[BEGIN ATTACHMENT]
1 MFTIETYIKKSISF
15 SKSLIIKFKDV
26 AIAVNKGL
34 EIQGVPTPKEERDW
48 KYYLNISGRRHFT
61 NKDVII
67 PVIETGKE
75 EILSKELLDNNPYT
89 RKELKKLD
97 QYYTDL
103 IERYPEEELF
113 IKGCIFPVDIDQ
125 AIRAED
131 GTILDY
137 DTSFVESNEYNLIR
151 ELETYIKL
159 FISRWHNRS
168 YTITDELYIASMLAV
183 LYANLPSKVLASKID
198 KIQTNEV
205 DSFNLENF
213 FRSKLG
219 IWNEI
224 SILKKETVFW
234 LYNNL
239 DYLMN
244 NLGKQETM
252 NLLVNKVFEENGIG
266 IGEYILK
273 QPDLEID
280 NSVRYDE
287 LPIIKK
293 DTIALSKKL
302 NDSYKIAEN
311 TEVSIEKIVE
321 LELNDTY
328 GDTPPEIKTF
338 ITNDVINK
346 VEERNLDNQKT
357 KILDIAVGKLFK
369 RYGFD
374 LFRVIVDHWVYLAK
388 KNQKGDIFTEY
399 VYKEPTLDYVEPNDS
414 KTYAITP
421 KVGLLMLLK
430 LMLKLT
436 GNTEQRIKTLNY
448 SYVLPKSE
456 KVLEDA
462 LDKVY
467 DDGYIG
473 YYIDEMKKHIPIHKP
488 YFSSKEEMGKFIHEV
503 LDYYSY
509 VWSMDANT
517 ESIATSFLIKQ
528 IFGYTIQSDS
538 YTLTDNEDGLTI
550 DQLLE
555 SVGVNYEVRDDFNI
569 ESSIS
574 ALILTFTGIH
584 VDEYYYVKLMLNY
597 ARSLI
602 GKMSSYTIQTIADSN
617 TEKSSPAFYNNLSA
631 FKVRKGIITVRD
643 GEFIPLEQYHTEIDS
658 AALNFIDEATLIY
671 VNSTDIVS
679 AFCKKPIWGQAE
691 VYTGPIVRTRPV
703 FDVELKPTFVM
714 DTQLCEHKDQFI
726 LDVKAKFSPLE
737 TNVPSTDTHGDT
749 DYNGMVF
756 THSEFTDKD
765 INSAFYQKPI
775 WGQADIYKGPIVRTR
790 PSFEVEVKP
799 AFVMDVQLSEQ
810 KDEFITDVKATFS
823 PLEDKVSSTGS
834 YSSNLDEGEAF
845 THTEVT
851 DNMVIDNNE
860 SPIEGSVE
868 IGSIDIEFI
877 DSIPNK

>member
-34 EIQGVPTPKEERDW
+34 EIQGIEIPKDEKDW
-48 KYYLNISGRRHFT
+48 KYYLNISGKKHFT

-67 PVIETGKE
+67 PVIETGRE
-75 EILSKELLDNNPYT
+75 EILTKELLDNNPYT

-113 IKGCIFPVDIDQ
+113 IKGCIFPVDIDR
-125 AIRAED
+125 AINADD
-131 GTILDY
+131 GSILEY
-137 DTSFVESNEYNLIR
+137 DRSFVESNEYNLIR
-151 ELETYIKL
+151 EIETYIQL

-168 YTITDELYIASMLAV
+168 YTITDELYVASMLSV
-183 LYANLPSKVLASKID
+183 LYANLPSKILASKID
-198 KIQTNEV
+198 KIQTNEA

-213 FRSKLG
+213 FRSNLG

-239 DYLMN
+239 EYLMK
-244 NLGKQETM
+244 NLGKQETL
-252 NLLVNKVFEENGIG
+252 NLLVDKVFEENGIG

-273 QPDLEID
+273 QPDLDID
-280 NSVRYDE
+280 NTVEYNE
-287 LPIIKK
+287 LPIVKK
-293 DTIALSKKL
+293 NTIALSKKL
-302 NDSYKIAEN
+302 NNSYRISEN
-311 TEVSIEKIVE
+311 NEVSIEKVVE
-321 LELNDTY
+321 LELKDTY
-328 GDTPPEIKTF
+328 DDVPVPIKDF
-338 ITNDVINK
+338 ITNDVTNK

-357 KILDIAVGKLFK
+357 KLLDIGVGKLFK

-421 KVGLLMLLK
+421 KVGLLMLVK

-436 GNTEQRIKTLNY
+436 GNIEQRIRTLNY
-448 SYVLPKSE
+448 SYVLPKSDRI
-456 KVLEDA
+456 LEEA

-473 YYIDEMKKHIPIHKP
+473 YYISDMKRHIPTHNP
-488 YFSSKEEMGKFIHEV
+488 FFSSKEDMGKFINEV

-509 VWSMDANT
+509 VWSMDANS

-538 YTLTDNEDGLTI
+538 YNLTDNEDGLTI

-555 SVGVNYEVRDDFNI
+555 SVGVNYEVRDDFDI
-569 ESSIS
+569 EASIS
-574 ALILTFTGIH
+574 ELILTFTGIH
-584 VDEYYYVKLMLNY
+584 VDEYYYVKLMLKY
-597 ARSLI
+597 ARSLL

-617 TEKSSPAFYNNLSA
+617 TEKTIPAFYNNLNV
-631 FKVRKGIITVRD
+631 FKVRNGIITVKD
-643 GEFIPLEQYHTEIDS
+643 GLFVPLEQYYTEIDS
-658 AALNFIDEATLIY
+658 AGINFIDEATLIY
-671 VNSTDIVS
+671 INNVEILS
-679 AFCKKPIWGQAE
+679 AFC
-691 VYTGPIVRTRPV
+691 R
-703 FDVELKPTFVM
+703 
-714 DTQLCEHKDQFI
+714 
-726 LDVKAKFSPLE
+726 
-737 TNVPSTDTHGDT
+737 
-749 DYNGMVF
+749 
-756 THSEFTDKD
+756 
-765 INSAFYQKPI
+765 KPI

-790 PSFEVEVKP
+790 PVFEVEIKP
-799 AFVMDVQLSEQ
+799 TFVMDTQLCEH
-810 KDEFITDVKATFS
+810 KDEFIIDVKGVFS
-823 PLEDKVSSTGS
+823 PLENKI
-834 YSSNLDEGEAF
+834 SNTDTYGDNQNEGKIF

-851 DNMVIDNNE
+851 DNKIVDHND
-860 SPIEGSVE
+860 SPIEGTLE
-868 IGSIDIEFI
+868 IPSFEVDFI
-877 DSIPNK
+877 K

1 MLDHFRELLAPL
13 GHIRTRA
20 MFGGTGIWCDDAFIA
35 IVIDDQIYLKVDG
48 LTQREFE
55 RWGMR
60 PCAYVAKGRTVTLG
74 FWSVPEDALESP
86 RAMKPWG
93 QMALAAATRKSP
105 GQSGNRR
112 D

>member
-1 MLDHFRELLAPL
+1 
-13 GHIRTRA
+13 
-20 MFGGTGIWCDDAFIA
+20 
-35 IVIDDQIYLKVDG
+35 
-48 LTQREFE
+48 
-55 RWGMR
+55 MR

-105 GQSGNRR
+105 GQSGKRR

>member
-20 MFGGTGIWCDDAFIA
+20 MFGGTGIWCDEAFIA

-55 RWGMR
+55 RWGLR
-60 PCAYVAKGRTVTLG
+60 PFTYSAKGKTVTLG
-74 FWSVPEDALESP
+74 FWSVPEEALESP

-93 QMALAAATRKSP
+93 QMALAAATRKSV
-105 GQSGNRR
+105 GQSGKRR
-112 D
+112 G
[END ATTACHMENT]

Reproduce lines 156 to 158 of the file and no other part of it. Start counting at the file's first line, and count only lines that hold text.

+488 FFSSKEDMGKFINEV

-509 VWSMDANT
+509 VWSMDANS